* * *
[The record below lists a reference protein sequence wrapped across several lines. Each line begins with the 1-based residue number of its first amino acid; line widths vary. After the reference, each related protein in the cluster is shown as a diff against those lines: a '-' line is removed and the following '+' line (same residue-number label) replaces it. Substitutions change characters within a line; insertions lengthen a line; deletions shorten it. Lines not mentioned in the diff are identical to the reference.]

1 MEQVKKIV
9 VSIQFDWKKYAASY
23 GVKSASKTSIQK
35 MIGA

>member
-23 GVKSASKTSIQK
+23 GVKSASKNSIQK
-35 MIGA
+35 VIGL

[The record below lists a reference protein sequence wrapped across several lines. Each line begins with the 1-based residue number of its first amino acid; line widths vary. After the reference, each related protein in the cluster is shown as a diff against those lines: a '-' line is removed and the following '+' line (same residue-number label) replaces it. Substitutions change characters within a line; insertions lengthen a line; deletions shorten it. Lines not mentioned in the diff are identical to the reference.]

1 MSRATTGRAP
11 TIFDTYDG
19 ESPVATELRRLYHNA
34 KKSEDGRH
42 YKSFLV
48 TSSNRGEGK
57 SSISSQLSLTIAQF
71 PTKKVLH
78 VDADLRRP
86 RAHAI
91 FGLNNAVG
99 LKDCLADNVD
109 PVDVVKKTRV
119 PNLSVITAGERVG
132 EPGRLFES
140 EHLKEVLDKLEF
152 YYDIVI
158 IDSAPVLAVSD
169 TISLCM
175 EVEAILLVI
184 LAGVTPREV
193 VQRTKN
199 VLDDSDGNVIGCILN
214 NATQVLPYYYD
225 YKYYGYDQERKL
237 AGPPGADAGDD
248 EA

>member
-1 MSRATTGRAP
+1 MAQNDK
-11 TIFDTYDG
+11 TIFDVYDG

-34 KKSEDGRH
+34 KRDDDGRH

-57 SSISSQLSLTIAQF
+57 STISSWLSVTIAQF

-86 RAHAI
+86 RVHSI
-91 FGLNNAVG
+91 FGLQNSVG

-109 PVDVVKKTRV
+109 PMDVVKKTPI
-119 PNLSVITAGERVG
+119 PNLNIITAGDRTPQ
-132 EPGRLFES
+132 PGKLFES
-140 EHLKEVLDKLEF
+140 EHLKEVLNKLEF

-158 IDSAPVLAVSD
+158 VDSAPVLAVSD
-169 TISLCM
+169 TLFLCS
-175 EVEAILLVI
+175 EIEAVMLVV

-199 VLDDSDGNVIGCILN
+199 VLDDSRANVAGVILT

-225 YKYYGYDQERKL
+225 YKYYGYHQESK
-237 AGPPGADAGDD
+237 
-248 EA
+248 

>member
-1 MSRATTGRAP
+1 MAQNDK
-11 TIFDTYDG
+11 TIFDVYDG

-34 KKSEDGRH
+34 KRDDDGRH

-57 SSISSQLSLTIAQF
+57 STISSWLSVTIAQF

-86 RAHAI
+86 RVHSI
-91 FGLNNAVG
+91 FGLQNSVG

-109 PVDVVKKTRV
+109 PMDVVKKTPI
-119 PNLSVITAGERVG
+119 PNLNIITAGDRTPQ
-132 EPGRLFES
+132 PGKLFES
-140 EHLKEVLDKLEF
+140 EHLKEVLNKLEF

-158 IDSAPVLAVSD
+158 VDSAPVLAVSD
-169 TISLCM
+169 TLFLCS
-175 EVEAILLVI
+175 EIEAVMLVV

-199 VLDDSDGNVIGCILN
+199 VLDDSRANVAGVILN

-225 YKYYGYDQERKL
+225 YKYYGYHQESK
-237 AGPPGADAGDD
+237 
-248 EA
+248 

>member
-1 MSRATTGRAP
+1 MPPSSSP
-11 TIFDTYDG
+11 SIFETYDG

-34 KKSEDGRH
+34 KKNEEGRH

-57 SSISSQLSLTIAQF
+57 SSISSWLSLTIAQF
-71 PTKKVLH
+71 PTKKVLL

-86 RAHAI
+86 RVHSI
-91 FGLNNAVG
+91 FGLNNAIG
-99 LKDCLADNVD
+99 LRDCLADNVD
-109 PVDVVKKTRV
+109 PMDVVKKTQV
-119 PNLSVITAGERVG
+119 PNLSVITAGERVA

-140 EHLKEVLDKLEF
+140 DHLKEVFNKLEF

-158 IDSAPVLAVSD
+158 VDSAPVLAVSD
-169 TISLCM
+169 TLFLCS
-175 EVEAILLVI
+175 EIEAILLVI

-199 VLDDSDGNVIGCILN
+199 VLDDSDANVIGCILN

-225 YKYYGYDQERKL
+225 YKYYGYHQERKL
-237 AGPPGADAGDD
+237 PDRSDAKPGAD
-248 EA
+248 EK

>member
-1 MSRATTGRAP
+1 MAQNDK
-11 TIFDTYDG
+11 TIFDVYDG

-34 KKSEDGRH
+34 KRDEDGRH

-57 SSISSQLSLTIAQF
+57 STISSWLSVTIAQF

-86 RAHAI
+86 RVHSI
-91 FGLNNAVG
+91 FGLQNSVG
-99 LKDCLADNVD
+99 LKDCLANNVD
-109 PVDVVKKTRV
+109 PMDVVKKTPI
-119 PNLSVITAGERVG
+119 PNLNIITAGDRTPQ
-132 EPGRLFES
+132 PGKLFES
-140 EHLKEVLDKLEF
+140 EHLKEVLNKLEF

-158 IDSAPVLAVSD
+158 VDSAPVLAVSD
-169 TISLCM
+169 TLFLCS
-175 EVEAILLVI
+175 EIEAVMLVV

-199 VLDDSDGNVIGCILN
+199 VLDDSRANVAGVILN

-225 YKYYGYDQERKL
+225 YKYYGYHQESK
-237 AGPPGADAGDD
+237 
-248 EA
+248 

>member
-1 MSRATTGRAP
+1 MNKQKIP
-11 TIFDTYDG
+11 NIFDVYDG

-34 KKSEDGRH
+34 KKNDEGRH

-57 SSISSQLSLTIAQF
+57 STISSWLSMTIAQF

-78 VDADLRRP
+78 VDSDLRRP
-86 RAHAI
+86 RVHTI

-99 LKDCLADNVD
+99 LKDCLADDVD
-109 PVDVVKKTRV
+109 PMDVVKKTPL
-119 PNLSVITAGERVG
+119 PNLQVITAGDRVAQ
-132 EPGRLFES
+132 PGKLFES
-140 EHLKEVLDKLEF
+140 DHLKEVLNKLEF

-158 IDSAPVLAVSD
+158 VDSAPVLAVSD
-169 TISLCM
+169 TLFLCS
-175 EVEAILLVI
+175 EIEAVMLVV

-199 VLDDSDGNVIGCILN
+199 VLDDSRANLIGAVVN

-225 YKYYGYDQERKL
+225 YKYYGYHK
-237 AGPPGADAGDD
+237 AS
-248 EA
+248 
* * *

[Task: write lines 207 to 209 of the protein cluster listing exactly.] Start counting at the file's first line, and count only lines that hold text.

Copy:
+158 VDSAPVLAVSD
-169 TISLCM
+169 TLFLCS